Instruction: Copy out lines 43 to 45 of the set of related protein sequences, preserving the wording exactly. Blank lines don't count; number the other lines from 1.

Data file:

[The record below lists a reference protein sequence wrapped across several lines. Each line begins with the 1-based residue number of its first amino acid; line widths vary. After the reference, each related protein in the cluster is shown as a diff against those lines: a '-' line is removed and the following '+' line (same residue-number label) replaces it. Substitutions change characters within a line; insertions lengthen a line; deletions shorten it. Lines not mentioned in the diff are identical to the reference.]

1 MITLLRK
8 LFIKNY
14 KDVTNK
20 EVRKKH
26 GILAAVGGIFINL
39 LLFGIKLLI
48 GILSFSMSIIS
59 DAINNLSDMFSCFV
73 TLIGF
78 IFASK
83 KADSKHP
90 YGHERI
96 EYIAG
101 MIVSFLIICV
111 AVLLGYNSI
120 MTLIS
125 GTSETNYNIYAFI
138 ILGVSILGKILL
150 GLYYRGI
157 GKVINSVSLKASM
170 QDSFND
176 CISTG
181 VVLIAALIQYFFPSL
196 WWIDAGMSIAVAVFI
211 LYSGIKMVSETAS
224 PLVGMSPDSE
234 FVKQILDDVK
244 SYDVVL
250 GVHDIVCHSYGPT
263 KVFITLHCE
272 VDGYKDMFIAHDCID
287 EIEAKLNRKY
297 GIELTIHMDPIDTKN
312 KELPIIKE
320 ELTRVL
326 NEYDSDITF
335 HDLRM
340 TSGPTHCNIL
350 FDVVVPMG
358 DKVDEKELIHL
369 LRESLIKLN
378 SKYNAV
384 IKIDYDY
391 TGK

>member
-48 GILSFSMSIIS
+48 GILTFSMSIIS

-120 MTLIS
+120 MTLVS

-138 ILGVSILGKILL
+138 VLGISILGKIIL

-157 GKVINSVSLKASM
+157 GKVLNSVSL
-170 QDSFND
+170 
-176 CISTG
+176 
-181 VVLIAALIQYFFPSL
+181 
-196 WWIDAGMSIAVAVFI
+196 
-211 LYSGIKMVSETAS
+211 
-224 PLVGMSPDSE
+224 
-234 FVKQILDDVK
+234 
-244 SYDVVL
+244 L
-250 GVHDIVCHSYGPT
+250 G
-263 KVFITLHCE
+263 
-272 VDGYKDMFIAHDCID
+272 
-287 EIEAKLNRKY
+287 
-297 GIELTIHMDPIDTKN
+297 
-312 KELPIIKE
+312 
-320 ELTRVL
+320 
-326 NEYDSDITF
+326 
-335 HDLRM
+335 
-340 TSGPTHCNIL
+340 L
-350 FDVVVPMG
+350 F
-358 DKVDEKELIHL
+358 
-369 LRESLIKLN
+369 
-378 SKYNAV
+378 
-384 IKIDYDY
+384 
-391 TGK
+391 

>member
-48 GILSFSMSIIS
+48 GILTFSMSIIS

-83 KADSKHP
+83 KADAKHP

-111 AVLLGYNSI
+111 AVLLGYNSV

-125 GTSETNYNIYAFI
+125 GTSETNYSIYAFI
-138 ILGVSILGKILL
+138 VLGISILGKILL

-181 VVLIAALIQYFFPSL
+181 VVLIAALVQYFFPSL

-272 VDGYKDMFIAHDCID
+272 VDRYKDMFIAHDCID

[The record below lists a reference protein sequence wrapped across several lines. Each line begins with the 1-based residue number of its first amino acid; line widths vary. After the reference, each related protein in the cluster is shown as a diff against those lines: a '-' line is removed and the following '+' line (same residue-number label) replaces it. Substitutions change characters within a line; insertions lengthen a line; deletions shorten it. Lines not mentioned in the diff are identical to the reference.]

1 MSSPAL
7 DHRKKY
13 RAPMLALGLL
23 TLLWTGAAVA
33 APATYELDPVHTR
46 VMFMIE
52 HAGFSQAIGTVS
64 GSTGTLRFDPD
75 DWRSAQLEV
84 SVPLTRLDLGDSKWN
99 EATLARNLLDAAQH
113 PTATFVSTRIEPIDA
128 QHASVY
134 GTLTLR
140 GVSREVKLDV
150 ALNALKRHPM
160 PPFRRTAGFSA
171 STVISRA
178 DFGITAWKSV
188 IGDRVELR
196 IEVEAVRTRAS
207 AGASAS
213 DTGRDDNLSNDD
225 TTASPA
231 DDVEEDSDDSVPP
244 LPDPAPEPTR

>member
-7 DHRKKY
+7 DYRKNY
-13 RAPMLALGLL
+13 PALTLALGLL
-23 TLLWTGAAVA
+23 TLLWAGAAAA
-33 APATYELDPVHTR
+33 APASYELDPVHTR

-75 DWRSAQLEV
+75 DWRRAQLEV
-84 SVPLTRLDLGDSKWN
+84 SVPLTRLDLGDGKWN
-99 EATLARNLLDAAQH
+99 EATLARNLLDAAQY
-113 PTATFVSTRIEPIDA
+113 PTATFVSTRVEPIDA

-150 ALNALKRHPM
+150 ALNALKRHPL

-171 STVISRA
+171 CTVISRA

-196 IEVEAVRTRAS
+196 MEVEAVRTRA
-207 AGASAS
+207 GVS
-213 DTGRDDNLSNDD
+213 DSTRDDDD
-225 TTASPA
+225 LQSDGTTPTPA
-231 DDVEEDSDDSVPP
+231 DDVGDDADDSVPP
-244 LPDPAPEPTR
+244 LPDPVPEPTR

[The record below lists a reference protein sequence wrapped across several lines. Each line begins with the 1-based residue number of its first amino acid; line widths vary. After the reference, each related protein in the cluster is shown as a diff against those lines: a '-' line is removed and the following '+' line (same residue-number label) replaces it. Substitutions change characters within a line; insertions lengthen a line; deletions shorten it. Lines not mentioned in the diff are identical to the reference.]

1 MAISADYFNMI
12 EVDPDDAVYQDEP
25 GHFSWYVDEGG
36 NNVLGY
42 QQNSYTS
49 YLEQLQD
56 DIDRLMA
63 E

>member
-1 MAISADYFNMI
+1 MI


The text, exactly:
378 SKYNAV
384 IKIDYDY
391 TGK